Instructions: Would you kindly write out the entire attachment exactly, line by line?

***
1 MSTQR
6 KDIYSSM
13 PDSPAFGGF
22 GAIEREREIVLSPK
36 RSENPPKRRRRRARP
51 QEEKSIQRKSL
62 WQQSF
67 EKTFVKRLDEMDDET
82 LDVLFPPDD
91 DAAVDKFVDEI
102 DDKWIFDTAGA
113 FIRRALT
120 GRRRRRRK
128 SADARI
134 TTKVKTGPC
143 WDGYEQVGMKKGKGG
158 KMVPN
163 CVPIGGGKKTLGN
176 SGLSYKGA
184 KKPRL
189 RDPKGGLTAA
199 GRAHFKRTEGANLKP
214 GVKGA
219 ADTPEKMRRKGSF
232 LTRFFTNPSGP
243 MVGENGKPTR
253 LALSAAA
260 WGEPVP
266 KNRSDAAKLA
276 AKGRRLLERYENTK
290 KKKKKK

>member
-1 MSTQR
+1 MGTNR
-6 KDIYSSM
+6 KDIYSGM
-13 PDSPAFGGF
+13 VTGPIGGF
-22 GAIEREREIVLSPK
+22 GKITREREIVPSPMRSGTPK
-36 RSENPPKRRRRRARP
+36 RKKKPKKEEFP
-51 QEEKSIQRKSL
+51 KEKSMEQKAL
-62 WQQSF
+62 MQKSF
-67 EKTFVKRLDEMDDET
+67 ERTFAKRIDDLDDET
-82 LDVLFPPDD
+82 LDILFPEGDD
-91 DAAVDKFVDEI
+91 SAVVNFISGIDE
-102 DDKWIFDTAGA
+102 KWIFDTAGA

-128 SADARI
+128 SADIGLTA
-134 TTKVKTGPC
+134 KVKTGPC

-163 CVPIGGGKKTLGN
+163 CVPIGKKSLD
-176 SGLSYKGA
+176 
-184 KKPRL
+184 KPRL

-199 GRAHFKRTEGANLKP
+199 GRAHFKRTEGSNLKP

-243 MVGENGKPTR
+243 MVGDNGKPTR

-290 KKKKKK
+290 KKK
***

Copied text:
1 MSTQR
6 KDIYSSM
13 PDSPAFGGF
22 GAIEREREIVLSPK
36 RSENPPKRRRRRARP
51 QEEKSIQRKSL
62 WQQSF
67 EKTFVKRLDEMDDET
82 LDVLFPPDD
91 DAAVDKFVDEI
102 DDKWIFDTAGA
113 FIRRALT
120 GRRRRRRK
128 SADARI
134 TTKVKTGPC
143 WDGYEQVGMKKGKGG
158 KMVPN
163 CVPIGGGKKTLGN
176 SGLSYKGA
184 KKPRL
189 RDPKGGLTAA
199 GRAHFKRTEGANLKP
214 GVKGA
219 ADTPEKMRRKGSF
232 LTRFFTNPSGP
243 MVGENGKPTR
253 LALSAAA
260 WGEPVP
266 KNRSDAAKLA
276 AKGRRLLERYENTK
290 KKKKKK

>member
-1 MSTQR
+1 MGTNR
-6 KDIYSSM
+6 KDIYSGM
-13 PDSPAFGGF
+13 VTGPIGGF
-22 GAIEREREIVLSPK
+22 GKITREREIVPSPMRSGTPK
-36 RSENPPKRRRRRARP
+36 RKKKPKKEEFP
-51 QEEKSIQRKSL
+51 KEKSMEQKAL
-62 WQQSF
+62 MQKSF
-67 EKTFVKRLDEMDDET
+67 ERTFAKRIDDLDDET
-82 LDVLFPPDD
+82 LDILFPEGDD
-91 DAAVDKFVDEI
+91 SAVVNFISGIDE
-102 DDKWIFDTAGA
+102 KWIFDTAGA

-128 SADARI
+128 SADIGLTA
-134 TTKVKTGPC
+134 KVKTGPC

-163 CVPIGGGKKTLGN
+163 CVPIGKKSLD
-176 SGLSYKGA
+176 
-184 KKPRL
+184 KPRL

-199 GRAHFKRTEGANLKP
+199 GRAHFKRTEGSNLKP

-243 MVGENGKPTR
+243 MVGDNGKPTR

-290 KKKKKK
+290 KKK